Charlie Wyke’s brilliantly taken goal after 44 minutes was a rich reward for a Latics side that had held their own with Sunderland’s intricate close passing and their intimidating crowd. If Wigan could hold on to the 1-0 scoreline it would put them in the top six if other results remained the same.
But Tony Mowbray’s more expensively assembled side were to dominate the second half and the final scoreline was not a surprise, given the pressure they had put Wigan under.
It was a disappointing result but there were positives in today’s display that suggest that Latics are making the transition towards being a team capable of holding its own in the Championship.
Let’s take a look at some talking points:
Latics show composure
The composure shown in the first half was a very good sign. Rather than lump the ball long during periods of opposition pressure Wigan made a real effort to keep possession.
There are critics who will say that the players are not up to playing possession football, being a largely a third tier squad playing in the Championship. However, there are lots of teams in League 1 who refute the long ball approach and like to build up from the back. Last season’s MK Dons side was a shining example of how teams can play effective, attractive possession-based football without having a bloated wage bill.
So often in the Cook/Richardson era we have seen hopeful long balls launched forward from defence in an attempt to relieve pressure. The result has been quite the opposite with possession squandered inviting the opposition to continue their pressure.
The composure in the first half was not matched in the second, but it was nevertheless welcoming to see.
Charlie Wyke shows his mettle in the second tier
So much has been said about Wyke’s courage and resilience in facing serious medical conditions and coming back to play his first season in the second tier of English football. Leam Richardson has wisely eased him into the side, giving the player time to adjust back to playing full time competitive football again.
Wyke is by no means a pacey centre forward and can look ungainly, leading to questions as to whether he can be effective in the Championship. Last season we learned that he can effectively play the traditional target man role and he played a major role in the earlier days.
However, Wyke is much more than a target man. He is intelligent and links up well with his teammates. His brilliant pass to set up Nathan Broadhead’s winner at Birmingham was memorable as was his left footed finish today.
Wyke is now 29 and if he can maintain his fitness and health, he will have the chance to show us all that he has the quality to be a successful central striker in the Championship.
Pushed back in defence?
“I just thought in the second half we possibly played the result a little bit. For 15-20 minutes we were maybe five yards too deep…”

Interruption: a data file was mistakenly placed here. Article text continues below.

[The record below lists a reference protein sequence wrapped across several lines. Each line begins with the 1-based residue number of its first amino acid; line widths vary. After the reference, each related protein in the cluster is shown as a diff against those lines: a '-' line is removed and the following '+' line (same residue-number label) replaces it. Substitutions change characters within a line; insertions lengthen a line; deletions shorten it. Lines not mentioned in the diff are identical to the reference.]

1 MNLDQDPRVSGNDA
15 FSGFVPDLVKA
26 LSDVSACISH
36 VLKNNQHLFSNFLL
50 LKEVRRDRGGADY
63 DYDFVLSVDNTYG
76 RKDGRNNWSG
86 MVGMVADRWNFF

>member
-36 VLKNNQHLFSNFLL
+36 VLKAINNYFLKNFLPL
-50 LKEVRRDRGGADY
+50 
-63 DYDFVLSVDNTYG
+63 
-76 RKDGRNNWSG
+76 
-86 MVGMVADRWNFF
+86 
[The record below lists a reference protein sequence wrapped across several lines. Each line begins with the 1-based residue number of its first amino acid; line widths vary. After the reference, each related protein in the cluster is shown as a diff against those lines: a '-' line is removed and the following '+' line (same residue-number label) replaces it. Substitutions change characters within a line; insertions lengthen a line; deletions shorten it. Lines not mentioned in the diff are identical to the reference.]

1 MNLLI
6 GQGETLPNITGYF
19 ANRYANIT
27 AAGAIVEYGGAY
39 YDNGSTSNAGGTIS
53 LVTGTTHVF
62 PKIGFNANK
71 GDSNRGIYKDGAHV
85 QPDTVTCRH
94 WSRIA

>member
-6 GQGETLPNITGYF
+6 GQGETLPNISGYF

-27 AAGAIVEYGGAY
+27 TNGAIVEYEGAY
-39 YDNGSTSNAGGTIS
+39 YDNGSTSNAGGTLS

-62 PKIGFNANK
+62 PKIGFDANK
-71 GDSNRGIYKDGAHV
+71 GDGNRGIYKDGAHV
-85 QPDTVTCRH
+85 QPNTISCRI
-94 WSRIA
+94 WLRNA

Leam Richardson was right. They were way too deep. But was it Wigan’s tired legs that pushed them back in defence? Or could the manager have insisted they play further forward?
Magennis is not a replacement for Wyke
Josh Magennis is a player who gives 100% for the cause, someone who cannot be criticised for his commitment. Such players will always be appreciated by home crowds who recognise that level of involvement and hope that other players would be as full of effort.
However, Magennis is a striker with a poor scoring ratio in his career. He has scored 4 goals in 28 appearances for Latics.
The pundits will say that Magennis’ signing in January 2022 was a knee-jerk reaction after Richardson lost Charlie Wyke last season. The manager insists on having a target man upfront and he thought that Magennis was the best choice available on his budget.
The big Northern Irishman was released by Hull City after helping them get promoted the previous season. He had his most successful goalscoring season, with 18 goals from 40 appearances in League 1. However, he had scored 2 goals in 19 appearances in the Championship when Richardson signed him.
Magennis is not a natural target man. He can outjump defenders, but so few of those defections result in Latics gaining possession. He plays much better in a front two where he has time to use his pace and crossing ability.
Richardson and substitutions
A delay in making substitutions has always been an issue in the Cook/Richardson era. Both have tended to change things much later than opposition managers.
Richardson was too slow to react to Sunderland’s second half dominance. The home team’s half time change of Diallo for Gooch proved to be the catalyst for their second half dominance. Richardson’s first substitution was Magennis for Wyke after 68 minutes and there was no change in shape. That came when there were just 10 minutes remaining.